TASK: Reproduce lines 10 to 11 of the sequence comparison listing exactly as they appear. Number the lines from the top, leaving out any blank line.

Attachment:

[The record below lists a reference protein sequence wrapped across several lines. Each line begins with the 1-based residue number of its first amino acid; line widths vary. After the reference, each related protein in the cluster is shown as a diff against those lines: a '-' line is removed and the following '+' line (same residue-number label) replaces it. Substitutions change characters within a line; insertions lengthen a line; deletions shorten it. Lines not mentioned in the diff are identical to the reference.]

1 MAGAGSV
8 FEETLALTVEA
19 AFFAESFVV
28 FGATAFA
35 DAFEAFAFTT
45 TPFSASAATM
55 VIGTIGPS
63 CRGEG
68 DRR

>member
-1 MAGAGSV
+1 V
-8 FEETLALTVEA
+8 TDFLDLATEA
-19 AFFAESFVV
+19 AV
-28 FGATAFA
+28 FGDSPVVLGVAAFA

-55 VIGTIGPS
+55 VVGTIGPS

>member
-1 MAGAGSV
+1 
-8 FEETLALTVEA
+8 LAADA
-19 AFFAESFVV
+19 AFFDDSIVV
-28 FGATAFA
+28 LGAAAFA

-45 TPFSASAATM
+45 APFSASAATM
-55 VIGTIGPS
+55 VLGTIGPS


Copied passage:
68 DRR

>member